Then adding some of my favorite utilities

$ sudo port install antiword bat colordiff exiftool jhead lame sox tree xz

$ sudo port install ffmpeg -x11

$ sudo port install nnn ranger

Then install software development languages: go, rust, and ruby. Follow them with some CLI utilities written in those languages:

$ cargo install broot cw du-dust dutree exa fd hexyl \
just lsd pastel ripgrep sd

$ go get -u github.com/gokcehan/lf

Another Old Computer

I picked up a new old computer. This one’s a Macbook Pro: the 17in model from early 2011. It’s pretty sweet.

The first screen I saw after logging in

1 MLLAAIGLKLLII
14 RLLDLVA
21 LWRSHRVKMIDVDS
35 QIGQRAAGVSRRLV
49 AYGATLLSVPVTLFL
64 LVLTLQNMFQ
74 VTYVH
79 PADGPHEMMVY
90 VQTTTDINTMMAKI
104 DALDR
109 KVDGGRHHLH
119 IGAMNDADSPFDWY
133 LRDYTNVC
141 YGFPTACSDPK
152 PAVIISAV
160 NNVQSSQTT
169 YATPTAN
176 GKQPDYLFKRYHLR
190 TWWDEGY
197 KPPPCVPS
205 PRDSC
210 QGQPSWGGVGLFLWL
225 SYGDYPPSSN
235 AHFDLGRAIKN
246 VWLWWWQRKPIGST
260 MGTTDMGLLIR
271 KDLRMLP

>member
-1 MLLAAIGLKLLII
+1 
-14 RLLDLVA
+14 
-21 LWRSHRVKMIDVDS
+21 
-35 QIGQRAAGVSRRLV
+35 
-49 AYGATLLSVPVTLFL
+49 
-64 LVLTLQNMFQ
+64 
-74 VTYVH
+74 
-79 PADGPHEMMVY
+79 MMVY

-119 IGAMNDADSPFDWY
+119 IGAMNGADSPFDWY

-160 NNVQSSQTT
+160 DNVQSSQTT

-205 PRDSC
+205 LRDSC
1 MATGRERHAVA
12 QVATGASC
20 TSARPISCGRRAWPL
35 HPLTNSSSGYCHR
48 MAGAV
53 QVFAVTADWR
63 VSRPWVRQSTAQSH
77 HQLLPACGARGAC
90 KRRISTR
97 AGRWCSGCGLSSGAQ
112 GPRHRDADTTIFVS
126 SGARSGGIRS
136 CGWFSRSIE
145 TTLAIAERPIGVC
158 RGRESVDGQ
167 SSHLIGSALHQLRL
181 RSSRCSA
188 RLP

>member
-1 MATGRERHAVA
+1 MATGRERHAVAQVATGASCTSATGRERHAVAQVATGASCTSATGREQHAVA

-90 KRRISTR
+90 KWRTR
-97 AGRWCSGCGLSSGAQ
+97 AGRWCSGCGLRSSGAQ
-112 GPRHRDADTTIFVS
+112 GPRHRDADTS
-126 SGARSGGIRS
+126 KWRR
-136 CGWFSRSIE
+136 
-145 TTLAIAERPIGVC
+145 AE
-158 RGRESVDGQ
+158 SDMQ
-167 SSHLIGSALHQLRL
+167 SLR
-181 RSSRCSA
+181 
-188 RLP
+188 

About this Mac after upgrading to the last supported MacOSX.

It’s a behemoth. I can see how the modern Apple could never ship monsters like this. But it’s got a good, big screen and the HD is tolerably easy to upgrade.

And don’t overlook that super-useful ExpressCard/34 port, okay?

More of those CLI Utilities

I’ve found some more CLI utilities (via this thread) that look like they’re worth further investigation.

  • Zola, a static site generator
  • fd (a/k/a fd-find), an “80% replacement” for find; see also fselect
  • xsv, a tool for working with CSV files
  • broot, another disk analysis/tree replacement
  • sd, a sed replacement
  • cw, a wc replacement
  • hors, a combination of lynx and the technical web (which I couldn’t build on my Linux system because it’s running gcc instead of clang). (Ditto ‘bat’ btw.)
  • lolcate, a locate/updatedb replacement

I’m intrigued by topgrade but a little terrified of actually using it.

And I found the indispensable utility called genact.

Rust Command-Line Utilities